Ophelia chose a lesson plan that celebrated the work of Marc Chagall, the Russian-born French painter. Chagall was a very nontraditional artist who had a somewhat free style of painting. Color would govern his compositions and he would often mix reality and fantasy in his paintings.

Ophelia taught a two-part workshop to the first- through fifth-grade students at Placitas Elementary. She incorporated an age-appropriate art project into the kindergarten classes.

The first part of her workshop included not only interesting dialog with the students but the foundation of their paintings, in which they used only a brush and black ink. She wanted them to be able to “get into” Chagall's style of art. She would ask open-ended questions such as “If you were an animal, which animal would you like to be?” She also encouraged them to draw with their non-dominant hand, in an effort to emulate Chagall's free style. This also demonstrated that by using their opposite hand, they could create beautiful work that was not necessarily representational.

The second part of the workshop was wrapping up their paintings—using soft chalk pastels for coloring. The student's work was on display at the school, and seeing them all at once was like being inside a rainbow!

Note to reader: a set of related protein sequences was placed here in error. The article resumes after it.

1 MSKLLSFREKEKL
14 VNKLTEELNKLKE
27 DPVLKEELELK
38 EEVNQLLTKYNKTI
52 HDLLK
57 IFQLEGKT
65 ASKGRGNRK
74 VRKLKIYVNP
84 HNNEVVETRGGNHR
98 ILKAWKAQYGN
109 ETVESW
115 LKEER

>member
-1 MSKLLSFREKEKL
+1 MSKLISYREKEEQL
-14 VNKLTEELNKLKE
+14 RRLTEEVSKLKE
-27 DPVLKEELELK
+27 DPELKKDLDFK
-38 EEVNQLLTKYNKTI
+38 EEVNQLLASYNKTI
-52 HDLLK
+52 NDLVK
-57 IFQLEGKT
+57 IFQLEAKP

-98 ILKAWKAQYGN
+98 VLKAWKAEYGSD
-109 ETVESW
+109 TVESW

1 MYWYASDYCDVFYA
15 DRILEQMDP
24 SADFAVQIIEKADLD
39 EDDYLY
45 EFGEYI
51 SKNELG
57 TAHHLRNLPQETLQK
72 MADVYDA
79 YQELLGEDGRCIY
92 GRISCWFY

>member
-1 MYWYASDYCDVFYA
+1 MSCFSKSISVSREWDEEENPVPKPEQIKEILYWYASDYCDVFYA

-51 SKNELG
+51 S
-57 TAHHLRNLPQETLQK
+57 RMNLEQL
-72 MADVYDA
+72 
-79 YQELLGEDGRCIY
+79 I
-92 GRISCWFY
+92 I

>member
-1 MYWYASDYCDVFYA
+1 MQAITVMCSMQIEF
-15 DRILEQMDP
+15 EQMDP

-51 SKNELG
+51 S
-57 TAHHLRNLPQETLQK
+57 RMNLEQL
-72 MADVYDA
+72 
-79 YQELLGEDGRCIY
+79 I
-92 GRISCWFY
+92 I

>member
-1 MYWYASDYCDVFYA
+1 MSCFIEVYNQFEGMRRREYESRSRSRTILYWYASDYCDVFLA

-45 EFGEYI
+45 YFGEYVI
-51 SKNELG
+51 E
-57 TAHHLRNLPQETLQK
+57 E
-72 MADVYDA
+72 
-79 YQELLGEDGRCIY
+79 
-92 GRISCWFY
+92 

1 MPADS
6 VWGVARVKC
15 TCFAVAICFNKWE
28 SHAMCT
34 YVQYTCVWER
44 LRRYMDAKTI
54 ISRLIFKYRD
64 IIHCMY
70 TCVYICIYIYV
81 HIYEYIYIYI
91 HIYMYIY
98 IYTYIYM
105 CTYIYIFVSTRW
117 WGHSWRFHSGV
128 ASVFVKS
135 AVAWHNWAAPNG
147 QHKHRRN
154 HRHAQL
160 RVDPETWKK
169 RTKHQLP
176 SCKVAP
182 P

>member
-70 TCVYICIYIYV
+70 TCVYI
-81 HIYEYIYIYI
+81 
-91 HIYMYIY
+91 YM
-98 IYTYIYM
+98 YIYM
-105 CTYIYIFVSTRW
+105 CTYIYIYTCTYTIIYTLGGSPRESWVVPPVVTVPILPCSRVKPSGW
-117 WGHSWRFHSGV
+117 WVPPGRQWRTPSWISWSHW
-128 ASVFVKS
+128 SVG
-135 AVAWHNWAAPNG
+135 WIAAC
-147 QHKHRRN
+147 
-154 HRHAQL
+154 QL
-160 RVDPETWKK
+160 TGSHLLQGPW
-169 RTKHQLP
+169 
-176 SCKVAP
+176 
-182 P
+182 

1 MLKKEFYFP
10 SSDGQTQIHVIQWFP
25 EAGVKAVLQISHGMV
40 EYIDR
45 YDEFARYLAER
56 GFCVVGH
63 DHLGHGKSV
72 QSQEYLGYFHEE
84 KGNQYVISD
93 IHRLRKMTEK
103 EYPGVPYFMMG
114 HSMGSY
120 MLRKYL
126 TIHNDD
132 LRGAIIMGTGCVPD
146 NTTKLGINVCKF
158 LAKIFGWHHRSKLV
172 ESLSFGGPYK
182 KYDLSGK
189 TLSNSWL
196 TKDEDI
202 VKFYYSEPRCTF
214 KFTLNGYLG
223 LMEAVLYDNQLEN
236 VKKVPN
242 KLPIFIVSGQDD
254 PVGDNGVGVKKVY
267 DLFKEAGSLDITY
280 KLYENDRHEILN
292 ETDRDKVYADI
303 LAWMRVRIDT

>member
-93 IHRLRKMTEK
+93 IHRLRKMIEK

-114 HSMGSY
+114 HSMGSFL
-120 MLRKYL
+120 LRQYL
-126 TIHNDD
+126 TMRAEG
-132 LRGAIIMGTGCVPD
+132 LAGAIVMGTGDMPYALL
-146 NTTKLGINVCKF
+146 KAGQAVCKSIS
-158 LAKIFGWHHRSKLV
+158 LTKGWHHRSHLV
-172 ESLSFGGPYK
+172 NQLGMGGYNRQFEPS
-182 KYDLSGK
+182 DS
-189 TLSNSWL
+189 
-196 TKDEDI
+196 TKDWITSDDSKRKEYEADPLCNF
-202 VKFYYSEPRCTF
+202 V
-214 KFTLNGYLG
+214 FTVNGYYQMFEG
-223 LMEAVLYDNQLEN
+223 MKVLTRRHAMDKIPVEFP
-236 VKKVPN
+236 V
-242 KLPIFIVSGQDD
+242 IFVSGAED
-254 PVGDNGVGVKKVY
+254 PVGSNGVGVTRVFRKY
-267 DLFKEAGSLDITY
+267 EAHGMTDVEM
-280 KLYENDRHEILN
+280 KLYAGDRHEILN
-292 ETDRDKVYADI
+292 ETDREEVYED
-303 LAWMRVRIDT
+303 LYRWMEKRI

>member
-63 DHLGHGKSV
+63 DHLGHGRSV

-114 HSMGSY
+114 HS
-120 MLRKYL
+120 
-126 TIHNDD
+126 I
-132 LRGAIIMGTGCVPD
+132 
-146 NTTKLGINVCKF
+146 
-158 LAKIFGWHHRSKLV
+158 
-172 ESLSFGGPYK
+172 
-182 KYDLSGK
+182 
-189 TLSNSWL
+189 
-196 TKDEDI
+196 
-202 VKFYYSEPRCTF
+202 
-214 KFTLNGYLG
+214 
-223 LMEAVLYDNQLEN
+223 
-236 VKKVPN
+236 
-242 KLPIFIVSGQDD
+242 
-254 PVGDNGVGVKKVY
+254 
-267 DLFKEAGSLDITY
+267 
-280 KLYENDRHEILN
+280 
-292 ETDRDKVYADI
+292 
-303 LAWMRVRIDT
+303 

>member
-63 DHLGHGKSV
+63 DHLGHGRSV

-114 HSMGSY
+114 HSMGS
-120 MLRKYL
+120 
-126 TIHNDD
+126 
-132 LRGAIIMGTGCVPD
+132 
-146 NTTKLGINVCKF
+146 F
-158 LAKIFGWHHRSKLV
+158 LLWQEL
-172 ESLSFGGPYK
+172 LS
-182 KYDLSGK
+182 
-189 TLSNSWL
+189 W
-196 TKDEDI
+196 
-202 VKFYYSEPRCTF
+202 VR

All the workshop students did a fantastic job. How fortunate they were to experience this incredible project! Many, many thanks go out to Ophelia Cornet, a truly amazing artist and gifted teacher, and to the parents, teachers, and community members who support the Placitas Elementary PTO.

 

New Mexico Arts & Crafts Fair is exclusive showcase for NM artists, craftspeople

The forty-fourth New Mexico Arts & Crafts Fair will run from Friday, June 24, through Sunday, June 26, at EXPO New Mexico State Fairgrounds. The show is open only to artists and crafters from New Mexico. Over 220 artists will vie for prizes in this juried show.

Kicking off the fair will be the First Pick Breakfast on Friday from 8:00 to10:00 a.m. Tickets for the preview hours cost $20. Regular admission is $5 for Friday and Saturday from 10:00 a.m. to 8:00 p.m. and Sunday from 10:00 a.m. to 5:00 p.m.

The youth exhibit will be in the Manuel Lujan Building. Judges will award ribbons for individual achievement, Best of Show, and class projects.

Throughout the fair and the youth exhibit there will be musicians, artists' demonstrations, and concessions for fair-goers’ enjoyment.

The New Mexico Arts & Crafts Fair presents established artists as well as emerging artists. All artwork displayed is original, and all artists will be present during the entire fair. Jurors include Cecily Colbert for ceramics, Anne Cooper for sculpture, Luis Demitrio for jewelry, Georgia de Katona for museum, Suzy Smith for painting, and Katy Widger for fiber.

The fair is held outdoors at EXPO New Mexico State Fairgrounds, at the corner of San Pedro and Central, in Albuquerque. For further information, visit NMACF at nmartsandcraftsfair.org or call (505) 884-9043.